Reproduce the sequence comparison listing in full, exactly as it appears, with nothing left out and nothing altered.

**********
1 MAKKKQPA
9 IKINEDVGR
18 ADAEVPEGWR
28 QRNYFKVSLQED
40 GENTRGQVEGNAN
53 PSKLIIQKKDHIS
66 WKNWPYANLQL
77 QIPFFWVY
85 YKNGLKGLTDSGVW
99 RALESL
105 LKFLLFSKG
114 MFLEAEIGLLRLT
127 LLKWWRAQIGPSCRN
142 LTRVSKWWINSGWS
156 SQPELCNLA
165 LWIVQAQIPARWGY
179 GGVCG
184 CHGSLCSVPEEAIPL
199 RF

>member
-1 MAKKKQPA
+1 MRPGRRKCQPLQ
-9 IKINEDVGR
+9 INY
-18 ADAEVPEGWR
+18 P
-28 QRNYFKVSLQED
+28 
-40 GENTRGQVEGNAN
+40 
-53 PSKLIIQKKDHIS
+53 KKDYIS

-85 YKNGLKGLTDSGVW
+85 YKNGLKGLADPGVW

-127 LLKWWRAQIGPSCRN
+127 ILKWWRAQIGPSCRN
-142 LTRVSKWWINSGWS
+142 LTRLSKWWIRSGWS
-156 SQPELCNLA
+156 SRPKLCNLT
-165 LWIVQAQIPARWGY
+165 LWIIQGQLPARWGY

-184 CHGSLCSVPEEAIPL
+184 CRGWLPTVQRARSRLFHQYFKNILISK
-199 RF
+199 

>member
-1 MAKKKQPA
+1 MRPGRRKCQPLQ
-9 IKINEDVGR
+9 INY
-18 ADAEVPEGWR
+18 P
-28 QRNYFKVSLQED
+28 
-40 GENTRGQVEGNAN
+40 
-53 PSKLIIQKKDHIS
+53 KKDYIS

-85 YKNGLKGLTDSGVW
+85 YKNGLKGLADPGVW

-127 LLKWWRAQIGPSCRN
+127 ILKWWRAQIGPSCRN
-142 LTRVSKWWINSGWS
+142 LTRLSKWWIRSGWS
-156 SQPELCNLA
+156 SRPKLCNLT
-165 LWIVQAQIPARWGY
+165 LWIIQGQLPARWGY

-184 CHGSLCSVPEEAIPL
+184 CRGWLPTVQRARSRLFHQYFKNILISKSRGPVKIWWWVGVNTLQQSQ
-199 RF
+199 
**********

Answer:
1 MAKKKQPA
9 IKINEDVGR
18 ADAEVPEGWR
28 QRNYFKVSLQED
40 GENTRGQVEGNAN
53 PSKLIIQKKDHIS
66 WKNWPYANLQL
77 QIPFFWVY
85 YKNGLKGLTDSGVW
99 RALESL
105 LKFLLFSKG
114 MFLEAEIGLLRLT
127 LLKWWRAQIGPSCRN
142 LTRVSKWWINSGWS
156 SQPELCNLA
165 LWIVQAQIPARWGY
179 GGVCG
184 CHGSLCSVPEEAIPL
199 RF

>member
-1 MAKKKQPA
+1 MRPGRRKCQPLQ
-9 IKINEDVGR
+9 INY
-18 ADAEVPEGWR
+18 P
-28 QRNYFKVSLQED
+28 
-40 GENTRGQVEGNAN
+40 
-53 PSKLIIQKKDHIS
+53 KKDYIS

-85 YKNGLKGLTDSGVW
+85 YKNGLKGLADPGVW

-127 LLKWWRAQIGPSCRN
+127 ILKWWRAQIGPSCRN
-142 LTRVSKWWINSGWS
+142 LTRLSKWWIRSGWS
-156 SQPELCNLA
+156 SRPKLCNLT
-165 LWIVQAQIPARWGY
+165 LWIIQGQLPARWGY

-184 CHGSLCSVPEEAIPL
+184 CRGWLPTVQRARSRLFHQYFKNILISK
-199 RF
+199 

>member
-1 MAKKKQPA
+1 MRPGRRKCQPLQ
-9 IKINEDVGR
+9 INY
-18 ADAEVPEGWR
+18 P
-28 QRNYFKVSLQED
+28 
-40 GENTRGQVEGNAN
+40 
-53 PSKLIIQKKDHIS
+53 KKDYIS

-85 YKNGLKGLTDSGVW
+85 YKNGLKGLADPGVW

-127 LLKWWRAQIGPSCRN
+127 ILKWWRAQIGPSCRN
-142 LTRVSKWWINSGWS
+142 LTRLSKWWIRSGWS
-156 SQPELCNLA
+156 SRPKLCNLT
-165 LWIVQAQIPARWGY
+165 LWIIQGQLPARWGY

-184 CHGSLCSVPEEAIPL
+184 CRGWLPTVQRARSRLFHQYFKNILISKSRGPVKIWWWVGVNTLQQSQ
-199 RF
+199 